As a mature adult, no doubt you’re considering what your future will be – when the kids leave home, when you achieve your career goals and have no further achievements to strive for, when you retire and change your lifestyle and possibly move from your home, your city and your state.
As a mature adult with diabetes, you have all these concerns, plus those that come with the fact you have this chronic disease with its possible complications.
All these considerations and concerns create stress. As a mature adult, you need to make plans now for how you will deal with these future stresses. With proper planning you can greatly reduce your risks for the debilitating stresses that come with growing older. Consider the alternative to growing older and you will have all the incentive in the world to work on your planning right now.
One of the biggest stresses in life is retirement. While it may relieve other stresses that come with working, more often than not it creates a whole new set of concerns.
A great deal of stress comes from not knowing what the future holds. Since you haven’t retired before, it’s difficult for you to know what lies ahead. This can be very stressful to anyone.
The key to handling the “unknowns” of retirement is to plan for that time. Make your own plan and you will remain in control over most of what will happen to you. The sooner you have created this retirement plan, the better off you will be and the more secure you will feel.
People, who work right up to the last minute without making any plans, and then jump into retirement, often do very poorly when their lives change abruptly. Change, in itself, is a major stress in anyone’s life.
Since you have just been diagnosed as having Type II diabetes, you have been handed a major stress. Your diabetes is going to be with you when you retire, so you need to plan, now, for how you’re going to control it – today, tomorrow, and two decades from now. Once your diabetes plan is established, you can go on to other retirement planning.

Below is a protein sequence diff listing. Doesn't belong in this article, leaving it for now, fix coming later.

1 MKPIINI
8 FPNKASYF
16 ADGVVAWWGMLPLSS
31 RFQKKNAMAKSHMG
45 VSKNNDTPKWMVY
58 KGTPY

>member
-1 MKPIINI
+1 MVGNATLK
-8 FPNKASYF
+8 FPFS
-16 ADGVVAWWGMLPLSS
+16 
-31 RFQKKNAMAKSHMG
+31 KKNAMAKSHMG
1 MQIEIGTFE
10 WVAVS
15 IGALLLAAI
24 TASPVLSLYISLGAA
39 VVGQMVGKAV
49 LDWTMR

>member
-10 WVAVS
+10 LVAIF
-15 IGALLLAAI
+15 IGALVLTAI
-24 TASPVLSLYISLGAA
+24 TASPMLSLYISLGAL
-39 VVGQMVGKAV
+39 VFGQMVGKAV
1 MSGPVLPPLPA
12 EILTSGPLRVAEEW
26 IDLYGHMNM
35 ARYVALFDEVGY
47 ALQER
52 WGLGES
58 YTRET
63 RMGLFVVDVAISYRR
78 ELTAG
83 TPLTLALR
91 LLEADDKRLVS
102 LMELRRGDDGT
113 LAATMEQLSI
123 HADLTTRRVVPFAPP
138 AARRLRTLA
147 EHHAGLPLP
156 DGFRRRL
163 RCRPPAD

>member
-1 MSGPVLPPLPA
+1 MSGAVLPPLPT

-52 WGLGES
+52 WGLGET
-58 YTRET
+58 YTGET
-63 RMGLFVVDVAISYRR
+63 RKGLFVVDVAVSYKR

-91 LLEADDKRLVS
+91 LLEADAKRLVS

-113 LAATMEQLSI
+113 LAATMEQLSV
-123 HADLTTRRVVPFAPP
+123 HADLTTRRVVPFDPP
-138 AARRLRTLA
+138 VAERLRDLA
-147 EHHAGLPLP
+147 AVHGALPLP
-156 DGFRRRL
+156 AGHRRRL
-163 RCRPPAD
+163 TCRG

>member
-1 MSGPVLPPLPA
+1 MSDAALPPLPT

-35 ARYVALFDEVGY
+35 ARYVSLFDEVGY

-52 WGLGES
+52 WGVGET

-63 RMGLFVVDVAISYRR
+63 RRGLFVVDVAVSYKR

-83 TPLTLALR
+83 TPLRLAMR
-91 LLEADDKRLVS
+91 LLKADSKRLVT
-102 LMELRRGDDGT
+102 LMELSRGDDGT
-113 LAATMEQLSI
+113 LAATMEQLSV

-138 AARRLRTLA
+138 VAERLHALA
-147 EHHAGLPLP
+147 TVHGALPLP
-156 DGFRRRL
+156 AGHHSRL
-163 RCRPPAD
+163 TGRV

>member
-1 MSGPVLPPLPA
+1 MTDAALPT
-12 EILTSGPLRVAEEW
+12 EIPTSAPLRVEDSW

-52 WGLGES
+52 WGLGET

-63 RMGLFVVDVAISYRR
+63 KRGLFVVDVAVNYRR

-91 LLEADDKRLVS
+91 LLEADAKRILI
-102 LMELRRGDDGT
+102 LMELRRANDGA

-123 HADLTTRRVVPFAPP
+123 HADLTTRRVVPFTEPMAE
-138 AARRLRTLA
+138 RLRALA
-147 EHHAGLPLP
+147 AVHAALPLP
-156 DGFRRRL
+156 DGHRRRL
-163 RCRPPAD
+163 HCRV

• Think about what you will be doing with your time when you retire. Would you like to travel? Volunteer with a civic or service group? Dust off those tools and get your workshop back in operation? Start a hobby or activity you just haven’t had time to do in the past?
• Think about where the funds are going to come from and how much you’ll have to spend during your retirement years. If retirement is a number of years away, you may have time to set aside funds to make your life more comfortable and pleasurable in the future.
• Think about where and how you’ll be living. Are you planning to move to a smaller house or a more pleasant climate?
If you have problems working out your retirement plan, seek professional help. Talk to your physician about this or to your diabetes educator. A psychological counselor can also be a great help if you have difficulty handling the feelings you have about the future.
Accentuate the Positive
Life has its ups and downs. How you react to these swings is vitally important. If you can maintain a positive attitude toward life and do positive things about your life, you’ll be able to cope with the downs and enjoy the ups to the fullest.